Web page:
2.  Do you use a bookmark or a random piece of paper?- Random shreds of paper.  The little tear-out ad cards in magazines work beautifully.  Sometimes I feel like I should have real bookmarks (see this post and this post), but for the most part, I use random shreds because I lose the real bookmarks so quickly.  They're like bobby-pins.  So loseable.
3.  Can you just stop reading or does it need to be at the end of a chapter or a certain number of pages?-Definitely at the end of a chapter.  I can never get back into a chapter that I've stopped halfway through with.  You know what else is weird?  People that read the first chapter of a book and then stick a bookmark in and walk away.   I have to read a least 5 chapters into a book before I stick a bookmark in it.
4.  Do you eat or drink while eating?- Well, I read at breakfast and lunch.  At dinner I tend not to because everybody's back from work and it's nice to sit and talk.  I would feel weirdly anti-social reading at dinner.  Sunday afternoons, when I have a huge glut of reading time, I'll often make some little treat to share and eat myself while reading.  My family has a tradition of eating sunflower seeds in the summer while reading novels.  I still carry that on.
5.  Do you read one book at a time or several at once?- Always several at once.  I like having something light, something tome-like, and something pretty to look at.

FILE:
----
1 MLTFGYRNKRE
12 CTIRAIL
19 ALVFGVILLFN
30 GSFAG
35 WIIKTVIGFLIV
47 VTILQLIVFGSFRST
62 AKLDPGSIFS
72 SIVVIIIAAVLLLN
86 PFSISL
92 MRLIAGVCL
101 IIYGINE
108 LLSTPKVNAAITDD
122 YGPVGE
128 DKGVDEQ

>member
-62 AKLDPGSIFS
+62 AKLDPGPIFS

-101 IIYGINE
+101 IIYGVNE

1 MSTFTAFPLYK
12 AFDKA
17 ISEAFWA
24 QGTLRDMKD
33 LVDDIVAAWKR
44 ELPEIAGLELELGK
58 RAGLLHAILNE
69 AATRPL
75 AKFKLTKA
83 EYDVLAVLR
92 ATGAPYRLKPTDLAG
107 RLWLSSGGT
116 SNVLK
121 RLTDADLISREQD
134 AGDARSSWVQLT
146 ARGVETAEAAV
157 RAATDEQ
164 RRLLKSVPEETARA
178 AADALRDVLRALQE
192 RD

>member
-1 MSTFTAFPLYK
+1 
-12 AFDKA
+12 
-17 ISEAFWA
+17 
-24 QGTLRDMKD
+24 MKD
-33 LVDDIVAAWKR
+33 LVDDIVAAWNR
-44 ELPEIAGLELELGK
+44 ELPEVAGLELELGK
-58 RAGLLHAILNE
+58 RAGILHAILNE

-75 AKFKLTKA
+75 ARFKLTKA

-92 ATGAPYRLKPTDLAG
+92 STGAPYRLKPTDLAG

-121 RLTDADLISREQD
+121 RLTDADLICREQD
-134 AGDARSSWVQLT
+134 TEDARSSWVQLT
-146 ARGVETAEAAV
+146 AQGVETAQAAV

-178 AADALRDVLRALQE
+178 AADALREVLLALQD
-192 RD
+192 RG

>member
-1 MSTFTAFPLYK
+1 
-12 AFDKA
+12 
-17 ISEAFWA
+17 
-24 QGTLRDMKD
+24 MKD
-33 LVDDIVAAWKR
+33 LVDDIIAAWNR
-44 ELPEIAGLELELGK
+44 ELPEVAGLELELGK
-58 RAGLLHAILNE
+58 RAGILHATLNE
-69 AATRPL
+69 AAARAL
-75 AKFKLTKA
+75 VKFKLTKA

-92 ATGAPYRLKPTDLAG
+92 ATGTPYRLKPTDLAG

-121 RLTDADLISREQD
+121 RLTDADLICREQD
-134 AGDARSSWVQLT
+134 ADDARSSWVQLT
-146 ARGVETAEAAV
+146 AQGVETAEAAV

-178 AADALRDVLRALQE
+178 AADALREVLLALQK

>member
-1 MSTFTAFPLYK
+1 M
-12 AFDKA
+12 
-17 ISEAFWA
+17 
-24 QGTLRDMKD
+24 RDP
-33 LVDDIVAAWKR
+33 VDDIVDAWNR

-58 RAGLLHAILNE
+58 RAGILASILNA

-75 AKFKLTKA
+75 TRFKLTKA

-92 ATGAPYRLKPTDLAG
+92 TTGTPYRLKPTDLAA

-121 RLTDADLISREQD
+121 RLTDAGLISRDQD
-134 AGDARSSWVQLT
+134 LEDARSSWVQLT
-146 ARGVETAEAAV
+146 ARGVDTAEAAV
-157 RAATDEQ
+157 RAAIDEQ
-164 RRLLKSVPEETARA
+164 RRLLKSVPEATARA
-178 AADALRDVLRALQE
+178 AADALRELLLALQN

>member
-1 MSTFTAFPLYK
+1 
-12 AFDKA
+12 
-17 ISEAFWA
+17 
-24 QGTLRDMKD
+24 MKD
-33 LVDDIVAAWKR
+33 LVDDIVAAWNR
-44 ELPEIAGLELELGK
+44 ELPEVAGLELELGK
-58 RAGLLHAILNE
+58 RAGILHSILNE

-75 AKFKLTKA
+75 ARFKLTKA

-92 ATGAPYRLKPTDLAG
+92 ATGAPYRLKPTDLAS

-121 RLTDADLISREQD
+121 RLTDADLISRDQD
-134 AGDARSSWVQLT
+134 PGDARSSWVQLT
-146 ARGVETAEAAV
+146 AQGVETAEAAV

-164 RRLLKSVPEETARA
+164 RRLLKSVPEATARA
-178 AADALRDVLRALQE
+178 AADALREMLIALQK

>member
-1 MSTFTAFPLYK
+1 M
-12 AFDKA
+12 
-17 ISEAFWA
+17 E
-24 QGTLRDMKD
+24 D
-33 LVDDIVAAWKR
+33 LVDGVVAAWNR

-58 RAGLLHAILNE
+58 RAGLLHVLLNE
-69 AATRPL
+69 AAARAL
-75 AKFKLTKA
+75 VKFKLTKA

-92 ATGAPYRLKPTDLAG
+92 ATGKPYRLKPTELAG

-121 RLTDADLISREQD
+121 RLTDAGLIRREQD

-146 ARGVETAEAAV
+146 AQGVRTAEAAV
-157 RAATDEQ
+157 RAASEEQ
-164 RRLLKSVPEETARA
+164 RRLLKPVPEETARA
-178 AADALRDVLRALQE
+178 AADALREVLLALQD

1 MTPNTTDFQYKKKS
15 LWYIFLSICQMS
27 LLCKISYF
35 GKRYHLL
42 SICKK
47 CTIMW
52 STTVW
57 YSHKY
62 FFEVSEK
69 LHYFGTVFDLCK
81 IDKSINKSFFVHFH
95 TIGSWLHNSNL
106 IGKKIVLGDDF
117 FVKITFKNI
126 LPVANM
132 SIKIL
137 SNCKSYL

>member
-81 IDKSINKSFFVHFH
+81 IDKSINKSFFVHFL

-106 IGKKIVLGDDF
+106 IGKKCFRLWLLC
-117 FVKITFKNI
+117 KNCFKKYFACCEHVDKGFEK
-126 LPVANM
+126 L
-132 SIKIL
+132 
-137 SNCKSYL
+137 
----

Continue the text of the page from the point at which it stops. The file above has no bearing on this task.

6.  Do you read out loud or silently in your head?- Huh!  I didn't know there were people who read out loud to themselves.  So yes, I read silently.  I can still remember the first day that I learned to do that in about 2nd grade.  I was so proud.
7.  Do you ever read ahead or skip pages?- *Ahem*.  Well, yes, I do.  I very often skip long, rhapsodizing descriptions of scenery or people.   If I see a whole string of sentences chock full of adjectives, let the skimming begin!  I must say, I am quite a skilled skimmer.  I read ahead if I suspect an author of writing a depressing ending.  If I find out that the outcome is not what I want, I slam the book shut and no harm done because I haven't gotten all invested with the characters.
8.  Breaking the spine or keeping it new?- Argh.  What a question.  I always want to crack the spines, but as soon as I do, I feel bad that the book has lost its newness.  I ask myself which I'm going to do every time I open a new book.
9.  Do you write in your books?- Depends.  Never in fiction, but from all my academic exposure over the years, I do write in nonfiction books.  I do think that writing in some books can have value.  I love finding old family members' books that were written in.  It's like a window into their minds.  So I'm not opposed to writing in books, I just don't do it frequently.
10.  What are you currently reading?- An Old Fashioned Girl by Louisa May Alcott, Eat and Make by Paul Lowe, Tea with Jane Austen, and The Wit and Wisdom of Jane Austen (the Austen books are for Austen in August).